Colorado River Basin: Building Advanced, Strategic, Innovative, Integrated System Science

The Colorado River Basin Pilot Project

The Colorado River Basin Pilot Project

The Colorado River Basin Pilot Project is exploring new approaches for the USGS to answer complex earth systems science questions identified in partnership with stakeholders, which cannot be answered through a single discipline approach.

Read More

Drought in the Colorado River Basin

Drought in the Colorado River Basin

The USGS together with partners and stakeholders are working together to understand the complexity of drought impacts and compounding hazards, such as climate change on human and natural systems.

Read More

Connect

A multidisciplinary team of experts is working to determine how the USGS can develop integrative science, data, models, and tools that can be used to address key science challenges related to drought risk within the Colorado River Basin.

Subgroups of the Colorado River Basin Pilot

Pilot Team Members

Science Center Objects

The Colorado River Basin is currently experiencing its worst drought in recorded history. The period from 2000 through 2020 is the driest 21-year period in over 100 years and one of the driest periods in the 1,200-year paleo-record. Drought impacts include worsening conditions in the 9 ecoregions, including habitat for several threatened and endangered species, wildland fire risks, reduced snowpack, changes in water availability and agricultural production; reduced recreation opportunities at National Parks, Wildlife Refuges, and Conservation areas; and impacts to over 20 Tribes for whom the basin is a physical, economic, and cultural resource.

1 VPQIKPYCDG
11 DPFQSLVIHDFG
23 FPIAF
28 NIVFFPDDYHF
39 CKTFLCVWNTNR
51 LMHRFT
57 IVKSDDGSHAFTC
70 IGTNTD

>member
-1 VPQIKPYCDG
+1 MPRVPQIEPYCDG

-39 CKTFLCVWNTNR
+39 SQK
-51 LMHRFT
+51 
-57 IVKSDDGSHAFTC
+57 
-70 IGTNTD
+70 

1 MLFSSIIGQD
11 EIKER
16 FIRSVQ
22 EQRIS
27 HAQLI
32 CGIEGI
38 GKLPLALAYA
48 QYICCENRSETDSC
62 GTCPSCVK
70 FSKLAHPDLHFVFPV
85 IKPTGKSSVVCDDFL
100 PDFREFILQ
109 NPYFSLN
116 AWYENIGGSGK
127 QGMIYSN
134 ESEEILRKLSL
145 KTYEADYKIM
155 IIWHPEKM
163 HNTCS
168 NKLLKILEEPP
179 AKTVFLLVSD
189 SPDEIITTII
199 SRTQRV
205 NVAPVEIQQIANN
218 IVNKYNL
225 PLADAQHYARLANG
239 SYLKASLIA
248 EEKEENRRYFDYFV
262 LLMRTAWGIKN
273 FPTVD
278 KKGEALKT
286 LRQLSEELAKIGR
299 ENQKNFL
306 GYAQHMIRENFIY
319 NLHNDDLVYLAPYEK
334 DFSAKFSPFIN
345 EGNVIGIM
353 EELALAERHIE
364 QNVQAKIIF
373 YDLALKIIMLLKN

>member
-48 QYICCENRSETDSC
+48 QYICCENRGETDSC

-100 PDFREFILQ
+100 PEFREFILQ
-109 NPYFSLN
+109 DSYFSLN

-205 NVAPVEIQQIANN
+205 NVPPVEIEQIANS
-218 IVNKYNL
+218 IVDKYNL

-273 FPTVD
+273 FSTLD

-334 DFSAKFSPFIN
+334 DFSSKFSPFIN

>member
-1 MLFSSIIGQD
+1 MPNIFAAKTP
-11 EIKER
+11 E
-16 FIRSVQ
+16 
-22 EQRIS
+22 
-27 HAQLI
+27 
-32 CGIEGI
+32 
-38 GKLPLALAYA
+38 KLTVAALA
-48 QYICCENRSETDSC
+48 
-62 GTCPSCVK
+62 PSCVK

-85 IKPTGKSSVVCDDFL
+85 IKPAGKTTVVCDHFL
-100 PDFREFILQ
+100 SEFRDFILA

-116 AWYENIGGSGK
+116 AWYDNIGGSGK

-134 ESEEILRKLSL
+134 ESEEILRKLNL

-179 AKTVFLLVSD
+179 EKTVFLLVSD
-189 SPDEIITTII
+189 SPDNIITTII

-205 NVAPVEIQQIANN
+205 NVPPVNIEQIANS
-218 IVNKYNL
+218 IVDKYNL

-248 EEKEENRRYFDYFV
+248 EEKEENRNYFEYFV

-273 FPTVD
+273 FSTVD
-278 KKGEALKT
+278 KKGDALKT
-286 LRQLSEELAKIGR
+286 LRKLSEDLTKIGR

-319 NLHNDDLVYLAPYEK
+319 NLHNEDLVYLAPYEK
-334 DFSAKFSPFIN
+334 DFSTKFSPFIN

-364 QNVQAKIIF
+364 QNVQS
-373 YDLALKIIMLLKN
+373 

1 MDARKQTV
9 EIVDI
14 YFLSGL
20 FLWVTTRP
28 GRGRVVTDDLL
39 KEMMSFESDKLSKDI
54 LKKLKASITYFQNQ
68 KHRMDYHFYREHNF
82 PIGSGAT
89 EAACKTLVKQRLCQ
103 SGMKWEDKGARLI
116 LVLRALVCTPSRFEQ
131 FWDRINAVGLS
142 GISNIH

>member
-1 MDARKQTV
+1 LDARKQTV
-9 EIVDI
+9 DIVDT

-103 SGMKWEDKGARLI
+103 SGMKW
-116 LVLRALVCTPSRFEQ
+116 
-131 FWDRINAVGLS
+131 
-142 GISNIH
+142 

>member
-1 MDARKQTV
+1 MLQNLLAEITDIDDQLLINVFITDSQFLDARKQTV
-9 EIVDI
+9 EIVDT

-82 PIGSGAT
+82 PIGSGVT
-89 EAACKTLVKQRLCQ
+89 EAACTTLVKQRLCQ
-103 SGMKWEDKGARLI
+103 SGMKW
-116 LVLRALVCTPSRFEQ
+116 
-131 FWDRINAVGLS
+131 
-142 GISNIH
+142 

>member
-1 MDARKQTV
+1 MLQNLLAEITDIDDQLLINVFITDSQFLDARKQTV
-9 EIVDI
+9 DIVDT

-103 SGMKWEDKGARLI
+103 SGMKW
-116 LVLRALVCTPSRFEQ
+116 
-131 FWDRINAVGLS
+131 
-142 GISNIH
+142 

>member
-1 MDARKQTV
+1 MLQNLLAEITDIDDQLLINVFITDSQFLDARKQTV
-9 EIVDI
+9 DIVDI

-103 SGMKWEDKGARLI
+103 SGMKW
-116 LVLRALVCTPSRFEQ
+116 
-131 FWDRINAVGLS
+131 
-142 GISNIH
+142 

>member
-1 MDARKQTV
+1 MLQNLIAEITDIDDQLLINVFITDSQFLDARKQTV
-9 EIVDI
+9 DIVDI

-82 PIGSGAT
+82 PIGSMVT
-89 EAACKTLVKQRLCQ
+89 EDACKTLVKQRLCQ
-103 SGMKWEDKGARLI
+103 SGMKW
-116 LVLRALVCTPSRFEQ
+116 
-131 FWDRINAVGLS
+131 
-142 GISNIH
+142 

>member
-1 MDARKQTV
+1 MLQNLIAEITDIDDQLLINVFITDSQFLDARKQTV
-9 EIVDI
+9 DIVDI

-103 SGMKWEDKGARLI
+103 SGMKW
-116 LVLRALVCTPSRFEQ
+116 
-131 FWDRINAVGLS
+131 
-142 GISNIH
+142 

The complexity of issues facing the Colorado River Basin ecosystem and earth science aspects requires the USGS to have an interdisciplinary science approach, coordinating with multiple USGS mission areas, regional office, science centers, and non-USGS science partners to inform a broad base of decision makers. Contact the Rocky Mountain Region to learn more about these efforts.

Today’s Earth system challenges are far more complex and urgent than those that existed in 1879 when the USGS was established. Society’s greatest challenges are directly or indirectly linked to major areas of USGS science. This Science Strategy defines a vision and mission for how we will continue to evolve USGS Science to address these Earth system challenges.

U.S. Geological Survey 21st-Century science strategy 2020–2030 (usgs.gov)